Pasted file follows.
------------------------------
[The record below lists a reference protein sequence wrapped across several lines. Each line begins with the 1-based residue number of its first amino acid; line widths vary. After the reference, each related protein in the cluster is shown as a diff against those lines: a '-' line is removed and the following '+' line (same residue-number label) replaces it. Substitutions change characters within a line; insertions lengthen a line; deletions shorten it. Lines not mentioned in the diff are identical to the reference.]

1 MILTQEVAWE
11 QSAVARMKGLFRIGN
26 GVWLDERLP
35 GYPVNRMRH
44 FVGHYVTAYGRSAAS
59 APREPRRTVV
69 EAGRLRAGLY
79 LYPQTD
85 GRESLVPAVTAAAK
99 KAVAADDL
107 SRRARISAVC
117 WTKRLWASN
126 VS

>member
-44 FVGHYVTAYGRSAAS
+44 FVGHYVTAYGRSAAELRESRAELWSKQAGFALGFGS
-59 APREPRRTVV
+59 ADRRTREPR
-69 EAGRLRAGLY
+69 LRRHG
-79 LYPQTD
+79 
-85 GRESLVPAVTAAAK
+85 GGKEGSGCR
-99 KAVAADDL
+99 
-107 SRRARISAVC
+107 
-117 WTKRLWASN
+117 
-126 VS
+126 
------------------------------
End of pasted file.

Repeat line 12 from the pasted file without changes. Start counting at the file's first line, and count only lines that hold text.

107 SRRARISAVC